Course description and objectives
The course is an interdisciplinary introduction to the emerging science of complex networks and their applications. Topics to be covered include the mathematics of networks (graph theory), data analysis, and applications to biology, sociology, technology, and other fields. Students will learn about the ongoing research in the field, and ultimately apply their knowledge to conduct their own analysis of a real network data set of their choosing as part of the final project.
Lectures: Lectures will be given jointly by Prof. Barabási, by Dr. Shekhtman, and Mr. McCabe.
Homework: There will be three (3) homework assignments representing a mix of mathematical work and computational data analysis. Students are expected to turn in their source code for the computational exercises. Students in the Network Science Ph.D. program will typically be asked to do at least one, more challenging, problem on top of each assignment.
Examinations: Final project presentation — complete analysis of a real network. In place of a midterm exam, there will be an intermediate presentation to check your progress and provide feedback.
We are surrounded by systems that are hopelessly complex, from the society, a collection of seven billion individuals, to communications systems, integrating billions of devices, from computers to cell phones. Our very existence is rooted in the ability of thousands of genes to work together in a seamless fashion; our thoughts, reasoning, and our ability to comprehend the world surrounding us is hidden in the coherent activity of billions of neurons in our brain.View slidesView slidesHandoutHandoutHandout 2Handout 2HomeworkHomework
Networks and graphs: In its simplest form, a network is a set of nodes connected by links. A graph, however, is a set of vertices connected by edges? Do you sense the difference? Well, regarding the common usage of these terms, there is none: graph and networks these days are used interchangeably, and so do terms of nodes and vertices and links and edges.View slidesView slidesHandoutHandoutHandout 2Handout 2HomeworkHomework
The first basic question we need to answer is the following: if you are given a network, how do you think of it? How do you model it? How do you describe them analytically? This is a particularly difficult question, particularly given the diversity of the networks we are facing in this discipline. Most important, it is difficult to understand how the position of the links are decided in a given networks—each network may have a different role for that.View slidesView slidesHandoutHandoutHandout 2Handout 2HomeworkHomework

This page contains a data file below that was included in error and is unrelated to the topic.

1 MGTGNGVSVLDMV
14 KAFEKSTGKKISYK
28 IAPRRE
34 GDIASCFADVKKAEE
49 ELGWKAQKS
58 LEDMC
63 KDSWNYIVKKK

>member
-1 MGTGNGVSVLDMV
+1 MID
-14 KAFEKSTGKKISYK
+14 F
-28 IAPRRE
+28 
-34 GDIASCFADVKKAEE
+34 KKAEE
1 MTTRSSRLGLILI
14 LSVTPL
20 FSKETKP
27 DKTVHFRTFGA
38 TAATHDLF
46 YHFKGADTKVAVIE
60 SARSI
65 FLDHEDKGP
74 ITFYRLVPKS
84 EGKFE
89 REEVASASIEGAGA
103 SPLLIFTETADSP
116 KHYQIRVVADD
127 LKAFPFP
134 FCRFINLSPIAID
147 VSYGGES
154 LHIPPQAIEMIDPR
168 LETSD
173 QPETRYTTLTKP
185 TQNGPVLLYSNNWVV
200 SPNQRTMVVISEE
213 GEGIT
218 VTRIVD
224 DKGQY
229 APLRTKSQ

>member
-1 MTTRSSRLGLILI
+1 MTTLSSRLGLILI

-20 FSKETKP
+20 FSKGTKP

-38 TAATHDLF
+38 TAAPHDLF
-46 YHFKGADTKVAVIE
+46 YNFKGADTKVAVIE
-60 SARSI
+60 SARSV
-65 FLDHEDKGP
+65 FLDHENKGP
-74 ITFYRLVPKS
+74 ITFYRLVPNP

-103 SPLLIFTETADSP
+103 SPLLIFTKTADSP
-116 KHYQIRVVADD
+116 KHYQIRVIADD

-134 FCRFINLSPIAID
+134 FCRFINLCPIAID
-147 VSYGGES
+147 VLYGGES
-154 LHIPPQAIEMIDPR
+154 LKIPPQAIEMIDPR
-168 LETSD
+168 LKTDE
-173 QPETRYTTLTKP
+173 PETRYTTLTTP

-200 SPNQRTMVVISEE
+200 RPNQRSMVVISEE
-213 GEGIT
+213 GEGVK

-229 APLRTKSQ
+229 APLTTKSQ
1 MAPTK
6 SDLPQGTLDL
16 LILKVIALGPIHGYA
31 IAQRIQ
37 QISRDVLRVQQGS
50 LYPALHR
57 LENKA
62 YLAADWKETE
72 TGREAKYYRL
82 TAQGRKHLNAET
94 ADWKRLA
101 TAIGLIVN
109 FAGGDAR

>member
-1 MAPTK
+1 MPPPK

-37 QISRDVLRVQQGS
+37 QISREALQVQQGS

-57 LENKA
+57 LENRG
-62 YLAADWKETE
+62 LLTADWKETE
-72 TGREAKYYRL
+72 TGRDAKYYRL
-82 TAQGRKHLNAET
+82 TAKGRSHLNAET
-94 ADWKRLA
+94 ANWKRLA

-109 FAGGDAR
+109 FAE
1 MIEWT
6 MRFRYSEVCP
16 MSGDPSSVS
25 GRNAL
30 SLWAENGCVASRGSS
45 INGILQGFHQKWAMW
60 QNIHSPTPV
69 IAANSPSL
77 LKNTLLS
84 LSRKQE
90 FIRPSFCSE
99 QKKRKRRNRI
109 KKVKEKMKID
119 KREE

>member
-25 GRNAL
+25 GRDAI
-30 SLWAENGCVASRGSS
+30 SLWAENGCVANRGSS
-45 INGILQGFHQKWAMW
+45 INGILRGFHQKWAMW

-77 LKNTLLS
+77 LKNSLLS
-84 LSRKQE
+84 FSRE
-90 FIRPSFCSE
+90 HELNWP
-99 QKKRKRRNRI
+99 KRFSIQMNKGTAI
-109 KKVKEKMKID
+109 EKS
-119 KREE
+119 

Many real world networks have a similar architecture: WWW, Internet (routers and domains), electronic circuits, computer software, movie actors, coauthorship networks, sexual web, instant messaging, email web, citations, phone calls, metabolic, protein interaction, protein domains, brain function web, linguistic networks, comic book characters, international trade, bank system, encryption trust net, energy landscapes, earthquakes, astrophysical network…View slidesView slidesHandoutHandoutHandout 2Handout 2HomeworkHomework
How do we quantify how “important” a node is in a network? This depends on how we define importance, and can be a purely local measure or incorporate the node's place in the network. We discuss the most commonly used centrality metrics and the information they capture. Many real networks have links which carry weights of varying definition. We examine some examples of such networks and adapt our metrics and analyses to incorporate the edge weights.View slidesView slidesHandoutHandoutHandout 2Handout 2HomeworkHomework
The structure of a network should reflect the function of the complex system it represents. An important task is to identify units which are topologically closely related - they are expected to play a functional role. We define the network motif, a small subgraph in a network, and learn how to statistically quantify the frequency of such motifs in real world networks. Through several empirical examples, we see how such motifs can provide insight into network function.View slidesView slidesHandoutHandoutHandout 2Handout 2HomeworkHomework
Hubs represent the most striking difference between a random and a scale-free network. On the World Wide Web, they are websites with an exceptional number of links, like google.com or facebook.com; in the metabolic network they are molecules like ATP or ADP, energy carriers involved in an exceptional number of chemical reactions. To understand why so different systems converge to a similar architecture we need to first understand the mechanism responsible for the emergence of the scale-free property.View slidesView slidesHandoutHandoutHandout 2Handout 2HomeworkHomework
The goal of these classes is to understand how the differences in the node’s ability to acquire links affect the network topology. Going beyond this competitive landscape, we also explore how other processes, like node and link deletion or the aging of nodes, phenomena frequently observed in real networks, change the way networks evolve and alter their topology. Our goal is to develop a self-consistent theory of evolving networks that can be adjusted at will to predict the dynamics and the topology of a wide range of real networks.View slidesView slidesHandoutHandoutHandout 2Handout 2HomeworkHomework
In social networks hubs tend to “date” each other. In the protein interaction network the opposite is true: The hubs avoid linking to other hubs, connecting instead to many small degree nodes. These patterns are manifestations of a general property of real networks: they exhibit a phenomena called degree correlations. We discuss how to measure degree correlations and explore their impact on the network topology.View slidesView slidesHandoutHandoutHandout 2Handout 2HomeworkHomework